Collective Cross-Document Relation Extraction Without Labelled Data
Limin Yao, Sebastian Riedel, and Andrew McCallum
The focus paper proposes an approach that jointly models entity type prediction and relation extraction, and also explicitly models compatibility (in this paper they focused on selectional preferences). Furthermore, information across documents is used to exploit redundancy. Freebase is used as a source for distant supervision. Their evaluation showed high performance gains, especially when tested on out-of-domain data.
The related papers were all closely related to the focus paper. There was overlap (three people) for the paper about distant supervision. Other papers were about applying constraints to semi-supervised learning, joint entity and relation extraction, and factorie, a programming language for graphical models.
Weisi, Dhananjay and Dong read “Distant supervision for relation extraction without labeled data". This paper introduces the ‘distant supervision’ paradigm, and serves as a basis for the focus paper. Freebase is used to extract training instances, and then logistic regression is used as a classifier. They used both lexical and syntactic features, and found that syntactic features outperform lexical features for ambiguous or lexically distant relations. Evaluation was done with held out data and manual evaluation. Negative examples were created by selecting random entity pairs that were not in a Freebase relation. It is not totally clear why they chose to sample 1% as negative examples, and not a different number.
Daniel read “Factorie: Probabilistic programming via imperatively deﬁned factor graphs”. Factorie is a combination of an imperative and declarative language for specifying conditional undirected graphical models. It was used in the focus paper to construct the graphical model. In their evaluation, the authors obtained a 20-25% error reduction and 3-15 times speedup over the next best system that used Markov Logic Networks.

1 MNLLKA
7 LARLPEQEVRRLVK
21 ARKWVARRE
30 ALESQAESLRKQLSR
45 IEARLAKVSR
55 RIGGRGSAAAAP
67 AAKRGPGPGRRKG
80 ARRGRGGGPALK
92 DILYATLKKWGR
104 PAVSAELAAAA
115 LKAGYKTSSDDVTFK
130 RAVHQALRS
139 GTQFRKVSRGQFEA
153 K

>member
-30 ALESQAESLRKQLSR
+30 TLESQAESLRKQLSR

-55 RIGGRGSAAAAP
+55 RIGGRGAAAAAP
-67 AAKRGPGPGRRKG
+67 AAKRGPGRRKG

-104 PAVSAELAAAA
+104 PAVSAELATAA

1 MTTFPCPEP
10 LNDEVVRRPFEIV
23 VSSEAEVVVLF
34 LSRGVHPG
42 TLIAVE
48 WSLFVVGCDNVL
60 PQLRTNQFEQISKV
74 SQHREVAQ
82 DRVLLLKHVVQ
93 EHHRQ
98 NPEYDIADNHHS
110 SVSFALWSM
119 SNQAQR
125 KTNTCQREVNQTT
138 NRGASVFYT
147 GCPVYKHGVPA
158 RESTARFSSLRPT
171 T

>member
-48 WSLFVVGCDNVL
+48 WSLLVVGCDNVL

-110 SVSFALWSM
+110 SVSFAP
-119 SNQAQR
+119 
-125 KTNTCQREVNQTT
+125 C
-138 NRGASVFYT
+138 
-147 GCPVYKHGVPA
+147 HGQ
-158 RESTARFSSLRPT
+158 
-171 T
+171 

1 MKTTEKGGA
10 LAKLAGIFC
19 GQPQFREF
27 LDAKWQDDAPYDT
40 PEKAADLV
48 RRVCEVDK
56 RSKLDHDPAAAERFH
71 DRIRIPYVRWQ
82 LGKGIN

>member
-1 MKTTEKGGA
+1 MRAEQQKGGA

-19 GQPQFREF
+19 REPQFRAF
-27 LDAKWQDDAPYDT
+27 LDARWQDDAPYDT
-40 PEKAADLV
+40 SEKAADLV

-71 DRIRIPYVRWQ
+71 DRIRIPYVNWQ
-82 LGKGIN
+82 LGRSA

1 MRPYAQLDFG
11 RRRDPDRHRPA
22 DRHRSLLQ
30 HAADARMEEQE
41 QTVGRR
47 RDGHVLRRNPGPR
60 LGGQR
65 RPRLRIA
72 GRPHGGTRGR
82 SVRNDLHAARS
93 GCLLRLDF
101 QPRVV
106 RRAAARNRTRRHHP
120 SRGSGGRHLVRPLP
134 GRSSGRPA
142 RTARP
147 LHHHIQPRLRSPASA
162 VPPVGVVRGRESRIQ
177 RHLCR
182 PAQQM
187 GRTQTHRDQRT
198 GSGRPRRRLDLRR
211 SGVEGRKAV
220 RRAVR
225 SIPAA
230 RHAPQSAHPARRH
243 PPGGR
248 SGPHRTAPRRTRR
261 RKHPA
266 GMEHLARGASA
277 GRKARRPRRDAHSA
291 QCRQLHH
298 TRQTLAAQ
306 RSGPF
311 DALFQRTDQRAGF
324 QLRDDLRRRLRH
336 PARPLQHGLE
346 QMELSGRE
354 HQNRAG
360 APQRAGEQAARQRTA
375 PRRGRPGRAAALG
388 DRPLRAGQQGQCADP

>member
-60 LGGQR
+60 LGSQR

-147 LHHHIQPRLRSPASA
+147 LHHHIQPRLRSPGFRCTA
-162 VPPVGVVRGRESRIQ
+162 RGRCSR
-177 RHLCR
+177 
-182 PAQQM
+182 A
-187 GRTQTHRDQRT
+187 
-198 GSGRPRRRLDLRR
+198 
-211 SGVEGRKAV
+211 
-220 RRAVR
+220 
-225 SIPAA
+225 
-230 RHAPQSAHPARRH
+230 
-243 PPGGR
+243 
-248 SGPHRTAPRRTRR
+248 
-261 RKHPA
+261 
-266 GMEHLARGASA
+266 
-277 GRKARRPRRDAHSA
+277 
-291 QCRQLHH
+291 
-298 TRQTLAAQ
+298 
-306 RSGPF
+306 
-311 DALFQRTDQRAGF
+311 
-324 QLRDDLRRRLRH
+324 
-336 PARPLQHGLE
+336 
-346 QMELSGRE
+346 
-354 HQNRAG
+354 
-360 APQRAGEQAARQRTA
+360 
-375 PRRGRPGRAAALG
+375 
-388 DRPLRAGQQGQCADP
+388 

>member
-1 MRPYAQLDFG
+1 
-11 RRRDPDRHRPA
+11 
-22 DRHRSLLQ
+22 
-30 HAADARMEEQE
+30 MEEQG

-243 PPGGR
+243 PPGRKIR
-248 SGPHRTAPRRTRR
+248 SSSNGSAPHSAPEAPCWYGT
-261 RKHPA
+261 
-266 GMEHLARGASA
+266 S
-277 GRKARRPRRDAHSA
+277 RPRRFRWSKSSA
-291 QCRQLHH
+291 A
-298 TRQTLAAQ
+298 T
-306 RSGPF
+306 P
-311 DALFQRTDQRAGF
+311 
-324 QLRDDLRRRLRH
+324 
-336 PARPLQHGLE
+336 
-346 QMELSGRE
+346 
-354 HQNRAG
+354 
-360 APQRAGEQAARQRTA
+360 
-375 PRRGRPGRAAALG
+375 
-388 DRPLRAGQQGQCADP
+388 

Alan read “Coupled Semi-Supervised Learning for Information Extraction”. The paper takes a semi-supervised learning approach for both extracting entities and relations. Semi-supervised learning often suffers from low accuracy. In their approach, multiple extractors are trained together, and the resulting constraints are applied to increase the accuracy of each extractor. In their evaluation, adding additional constraints showed significantly higher precision.
Brendan read “Joint entity and relation extraction using Card-Pyramid Parsing”. A pyramid structure is placed over the chunks of a sentence; the nodes are possible relations between pairs of chunks. Their motivation and goal doesn’t seem to be very clear. For example, it isn’t clear if they wanted to create single coherent trees. In their evaluation, joint inference sometimes improved performance.
In addition, Michael read “Bi-directional Joint Inference for Entity Resolution and Segmentation Using Imperatively-Defined Factor Graphs” and Matt read “Learning 5000 relational extractors”, but there was no write up for these.